Tuesday, February 24, 2009

Job, part 2

For about seven years, I had a manager who was and still is a Director. Let's call her T. She and I got along quite well.

About a year ago, my group and I, and two other groups in the company (all three are in different locations in the country) were moved to be under a different Director, let's call him G. I was apprehensive of dealing with him, but I decided to see how it went.

G and I have a history. Both of us go back quite a while in the company, both of us left at one time or another, and later came back. There's other history, some not so pleasant. (More on this later.)

In any event, after some months, G decides that instead of the local staff in my group reporting to me, and I report to him, he will change the structure and have everyone in the group report directly to him.

This, as you may imagine, raised a serious red flag to me about his intentions. Among other changes was to be a reorganization about who in the group did what, including my role. Needless to say, as you could guess, I was being moved to a less in-the-line-of-fire position. Namely, I would not be directly handling the day to day aspects of some of the product production I had been.

And what was my role to be? I asked. He went one a bit about giving him advice on one major area that I had a lot of expertise in.

I asked for further clarification, but I did not get simple responses.

So I asked the following question: 'If I wasn't at the company at the moment, and you determined you needed to hire someone to do the role you are envisioning for me, given that most job titles are one to five words, what job title would you put on a job posting?'

Unfortunately, there was no solid answer. All I got was some 'I'm not sure yet' kind of reply.

That told me clearly that the handwriting was on the wall. And that if I wanted to continue to be employed, I should do something about it.

So I updated my resume. Sent out a few. Made some inquiries.

While I found that coincident with the economy doing poorly, there are much fewer jobs available than would be normally, but there are a few. Not hopeless, was my conclusion.

I did speak to T, letting her know my feelings. I felt I owed it to her, given how we worked closely together, how she helped me when I returned to the company. And my leaving would impact the product under her responsibility.

She told the VP who called me to ask me not to leave, and he also called G who also called me. G said 'no, it wasn't my intention to push you out', etc.

So after thinking it over, I decided I would stay for some time and see what happens. At least until the next version of the product under T's responsibility is released, due mid-year sometime.

Also, I know from experience what can happen with a job change. It can be extremely difficult to accommodate a new job. The loss of familiar casual contacts and friends, new personalities and related issues, can make the changes to a new situation devastating. I've been through it. So it not something to do lightly.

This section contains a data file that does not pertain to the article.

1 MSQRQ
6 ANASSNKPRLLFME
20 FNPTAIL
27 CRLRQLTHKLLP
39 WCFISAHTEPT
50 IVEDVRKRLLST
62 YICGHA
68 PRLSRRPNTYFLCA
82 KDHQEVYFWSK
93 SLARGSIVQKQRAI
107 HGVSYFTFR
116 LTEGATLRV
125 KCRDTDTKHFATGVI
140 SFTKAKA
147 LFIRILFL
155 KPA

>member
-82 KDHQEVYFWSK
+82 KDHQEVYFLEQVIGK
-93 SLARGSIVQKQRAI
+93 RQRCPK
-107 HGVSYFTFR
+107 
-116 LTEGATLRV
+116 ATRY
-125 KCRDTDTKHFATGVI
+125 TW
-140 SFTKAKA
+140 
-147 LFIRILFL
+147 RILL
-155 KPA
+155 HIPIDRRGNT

So while my ego was bruised by the organizational changes, I was still employed.

'You never know' is something to keep in mind at all times. Jobs are often ephemeral, companies come and go, places we might think will last indefinitely can go up in a puff of smoke. We've all seen it.

And I have no illusions that my current situation will last indefinitely. But while I am there, I am there.

At least that was my decision.

But being in this new role has felt as if a demotion. Maybe it surely is. And I can convince myself that my annoyance and anger is justified.

I know intellectually that the person hurt most by any anger would be me. I can see how ambiguous the situation is for many around me in the office. I've been in that manager role for more than ten years, and now... now, what? I become (in the world of corporate buzz words) an 'individual contributor'.

Many around me still treat me as if I am still in the role of manager. I am still approached by many for assistance and advice. As there was no wide-spread announcement of these changes, so, awkward as it may be, it is up to me to tell people who do not know, and I must say to some: 'you may not know this, but I am no longer in the role of manager...' I find it so distasteful that it is up to me to say such a thing.

In my new role, in what feels like a diminution, my focus has narrowed. I can see that, yes, I do have a lot of experience in the role G has asked me to focus on. Definitely more than any one else in the local office, possibly as much or more than one one else in the company. So there is some good I see in that.

But overall, I do feel in a diminished role. Does it mean I should care less about what goes on in things outside that role? Sometimes I feel I should.

And that's probably where the anger really comes in. Angry at myself for caring about things and thinking I shouldn't care about them. Seeing things that could be better and not feeling like I should bother saying anything to any about them.

There are many layers to this story. There is the major outsourcing overseas that is going on at the company at the same time. So now much of my role is dealing with them (i.e., trying to remotely correct problems that occur at the outsourcing company related to the area that I concentrate on). And the inevitable thinking that all this outsourcing leads to fewer jobs here, and the layoffs that occurred here in the company as a result might eventually continue.

And possibly include me someday.

In addition, family issues (deserving its own posts for sure). My father, 89, is dying of lung cancer. So the impending loss weighs heavily in its own right, sometimes complicating my emotional state.

(Continued.)